Each turn a superpower can undertake up to two actions using its Action Cards of which it has a hand of five. The ‘Biologicals’ Action Card enables a superpower to attack a minor or major superpower with a disease such as ‘British Hugging Duckling Syndrome’ or ‘Beubonic Wrath’. Each disease will typically kill one or two Population pawns in the targeted region and usually has a chance of spreading to adjacent regions as well—Russia being the exception to the latter. Alternatively, the ‘Biologicals’ Action Card enables a superpower to gain two new diseases. The ‘Cyber’ Action Card lets a superpower attempt to wrest control of Cyberspace from the superpower that currently holds the Cyberspace card. When played, the ‘Espionage’ Action Card prevents another superpower from using either the ‘Biologicals’ or ‘Espionage’ Action Cards as well as the Arab Caliphate from using its ‘Terror’ Action Card. The ‘Espionage’ Action Card is the only card that can be played reflexively and out of turn. The ‘Military’ Action Card is used to launch a conventional attack on a minor power such as Canada or South Korea & Japan—such attacks cannot be launched on other superpowers. Such an invasion can be countered or supported by other superpowers and temporarily exhausts the army units until the next turn. If a superpower successfully invades a minor power, it must maintain an army in the region and will be rewarded with a Strategy Card when the Death Marker moves from one Threat Track down to the next (from Yellow/1 Threat Track to the Red/2 and then the Black/3 Threat Track). A superpower can launch a nuclear attack with the ‘Nukes’ Action Card. Only China, the European Union, Russia, and the USA possess missiles that can target any region on the planet, while the Arab Caliphate and India have missiles that can only strike adjacent regions. Launching a nuclear attack has a negative effect. It only kills one Population pawn and levies a penalty of -3 Political Capital upon both the attacking superpower and the superpower in possession of the targeted region. Further, it drives up the Death Marker on the Threat Track, not down it, and nor does the attacking superpower points score points for it at game’s end. The ‘Nukes’ Action Card cannot be blocked though…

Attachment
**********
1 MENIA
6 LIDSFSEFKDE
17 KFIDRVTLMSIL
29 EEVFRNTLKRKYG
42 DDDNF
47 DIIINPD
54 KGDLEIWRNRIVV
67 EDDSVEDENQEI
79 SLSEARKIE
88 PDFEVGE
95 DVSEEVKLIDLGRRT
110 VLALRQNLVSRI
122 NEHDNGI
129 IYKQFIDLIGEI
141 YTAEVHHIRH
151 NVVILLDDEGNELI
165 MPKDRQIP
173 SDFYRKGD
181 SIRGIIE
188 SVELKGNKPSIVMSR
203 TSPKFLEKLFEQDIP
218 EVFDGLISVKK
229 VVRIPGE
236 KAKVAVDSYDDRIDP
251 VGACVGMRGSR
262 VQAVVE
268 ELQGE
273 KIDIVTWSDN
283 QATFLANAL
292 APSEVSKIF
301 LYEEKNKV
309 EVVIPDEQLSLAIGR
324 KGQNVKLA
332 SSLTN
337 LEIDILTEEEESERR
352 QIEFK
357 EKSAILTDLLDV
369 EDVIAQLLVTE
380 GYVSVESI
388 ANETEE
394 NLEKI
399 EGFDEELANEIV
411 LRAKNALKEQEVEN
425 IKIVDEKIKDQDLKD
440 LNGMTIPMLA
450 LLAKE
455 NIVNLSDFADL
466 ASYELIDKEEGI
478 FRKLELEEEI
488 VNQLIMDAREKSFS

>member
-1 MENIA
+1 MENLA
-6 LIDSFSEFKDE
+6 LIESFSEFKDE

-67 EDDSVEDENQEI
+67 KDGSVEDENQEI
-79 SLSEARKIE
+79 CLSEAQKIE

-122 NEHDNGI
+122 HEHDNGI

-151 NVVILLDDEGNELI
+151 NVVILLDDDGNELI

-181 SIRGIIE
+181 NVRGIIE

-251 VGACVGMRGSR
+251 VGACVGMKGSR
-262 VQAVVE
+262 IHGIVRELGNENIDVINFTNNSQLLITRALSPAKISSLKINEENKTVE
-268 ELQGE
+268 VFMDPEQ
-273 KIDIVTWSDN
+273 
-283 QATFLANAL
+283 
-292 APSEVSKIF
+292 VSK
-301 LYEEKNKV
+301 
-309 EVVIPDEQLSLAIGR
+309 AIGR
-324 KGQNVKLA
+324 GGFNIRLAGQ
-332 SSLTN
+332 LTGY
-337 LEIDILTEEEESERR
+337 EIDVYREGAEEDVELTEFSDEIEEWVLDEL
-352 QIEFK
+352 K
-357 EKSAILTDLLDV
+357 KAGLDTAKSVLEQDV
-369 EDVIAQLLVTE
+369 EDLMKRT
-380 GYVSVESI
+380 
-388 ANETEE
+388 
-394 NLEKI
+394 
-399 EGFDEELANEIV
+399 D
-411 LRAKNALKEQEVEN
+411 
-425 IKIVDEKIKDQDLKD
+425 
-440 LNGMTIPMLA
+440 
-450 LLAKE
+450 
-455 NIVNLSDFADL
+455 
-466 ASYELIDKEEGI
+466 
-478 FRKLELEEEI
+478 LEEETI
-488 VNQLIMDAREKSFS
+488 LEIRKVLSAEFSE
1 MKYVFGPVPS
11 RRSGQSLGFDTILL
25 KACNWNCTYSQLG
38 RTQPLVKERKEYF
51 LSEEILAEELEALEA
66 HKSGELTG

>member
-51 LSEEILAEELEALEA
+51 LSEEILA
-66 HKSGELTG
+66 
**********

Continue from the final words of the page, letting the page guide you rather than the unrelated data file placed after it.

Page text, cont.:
|Africa, the Arab Caliphate, and European Union have suffered biological attacks.|